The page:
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CRD Conference Corner Volume 5

October 12, 2018

pala 2018

With only two days away from PaLA’s annual conference we will take one last look at sessions being sponsored by CRD this year.  These sessions revolve around the idea of the librarian as more than just a keeper of knowledge, and discuss how a librarian can be at the front of social activism, community service and campus inclusion.

Title: Unpeeling the Onion: Using Participatory Design Processes to Discover First Generation Students Experiences Using the Library

Presenters: Hailley Fargo, Student Engagement & Outreach Librarian, Penn State University, University Park
Steve Borrelli, Head of Library Assessment, Penn State University, University Park
Carmen Gass, User Services Training Coordinator, Penn State University, University Park
Elpidio De La Cruz, Student, Penn State University, University Park

Abstract: The University Library strives to make the library a place for everyone by keeping diversity and inclusion at the forefront of research and services. Intrigued by results of a 2016 Ithaka study of undergraduates which showed differences in use and perceptions of library services and resources of first generation students at Penn State University, researchers conducted a case study investigating the library experiences of first-generation students at the University Park campus. During the spring 2018 semester, researchers used a participatory design approach called “gamestorming” with a group of six first-generation students to discover their experiences in the library. Gamestorming is an approach where design activities are used to ideate through game play. The process allows for a group to get to know one another by first developing trust, then working together through the challenge space, discovering problems along the way. The process ends with evaluating ideas surfaced during the process. This presentation will describe the process of gamestorming, share results, insights, and lessons learned from this study, highlight the student experience from one of our first-generation student participant-researchers, and will give the audience a chance to try out a gamestorming activity that could be used with their library community.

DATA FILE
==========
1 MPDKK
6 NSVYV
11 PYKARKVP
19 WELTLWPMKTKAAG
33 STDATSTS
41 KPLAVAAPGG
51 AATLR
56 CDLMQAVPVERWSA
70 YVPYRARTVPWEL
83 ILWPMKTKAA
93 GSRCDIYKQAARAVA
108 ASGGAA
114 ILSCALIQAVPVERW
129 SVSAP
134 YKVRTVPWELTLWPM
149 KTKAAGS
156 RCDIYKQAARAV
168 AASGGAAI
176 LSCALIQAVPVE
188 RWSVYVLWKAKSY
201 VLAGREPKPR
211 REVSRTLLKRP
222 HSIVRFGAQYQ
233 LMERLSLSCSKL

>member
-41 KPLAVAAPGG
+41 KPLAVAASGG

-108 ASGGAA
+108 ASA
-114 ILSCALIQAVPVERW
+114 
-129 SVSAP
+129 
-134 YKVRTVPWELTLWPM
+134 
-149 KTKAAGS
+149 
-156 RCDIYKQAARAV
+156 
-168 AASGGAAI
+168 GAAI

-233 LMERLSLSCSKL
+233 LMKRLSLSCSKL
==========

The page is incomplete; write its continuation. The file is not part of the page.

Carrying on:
Time: Tuesday, October 16th 2:15pm-3:30pm

 
Title: Bringing the Critical Librarianship Movement into the Classroom

Presenter: Samantha Bise-Schultz, Reference & Instruction Librarian, Central Penn College

Abstract: Have you heard of the Critical Librarianship movement and want to know what it’s all about? Are you part of the conversation already, but don’t know how to turn theory into practical instruction activities? Find out how librarians are linking their work as information literacy educators to social activism. Attend this session for a brief introduction to critical theory as it relates to librarianship and information literacy, suggested resources to get you involved in the Critical Librarianship conversation, and various critical instruction methods and activities. The presentation will be followed by a guided group discussion on ways librarians can turn critical librarianship theory into action to engage students as creators and users of information.

Time: Wednesday, October 17th 9:00am-10:00am

 

Title: What do Libraries Have To Do With the YMCA, Humane Society, Fair Trade, and Undergraduate Research?

Presenters: Jen Jones, Associate Professor and Department Coordinator, Communication, School of Business, Seton Hill University
Theresa R. McDevitt, Government Information/Outreach Librarian, Indiana University of PA Libraries
Amy Podoletz, Undergraduate Student, Communication, Seton Hill University

Abstract: New teaching practices, such as experiential learning and service-learning, are becoming more and more important on college campuses. This pedagogical approach leads to improved understanding and ability to apply theory, and also growth in areas like acceptance of diversity, increased compassion and caring for others, self-confidence, and growth in social responsibility and civic engagement. This session begins with win-win stories, written by librarians, university faculty and students who have successfully employed service based or experiential learning experiences for students in higher education. In each case, the course or educational event developers have intentionally included service to a partner, real work applications of theory, mutual benefit for all involved, and opportunities for thoughtful reflection. Presenters will describe activities, motivations, curriculum materials, and outcomes in enough detail to assist others in building upon their experience to bring this positive practice to their institutions. Participants in the session are then invited to share their own success stories in a welcoming and creative environment.

Time: Wednesday, October 17th 10:15am-11:30am

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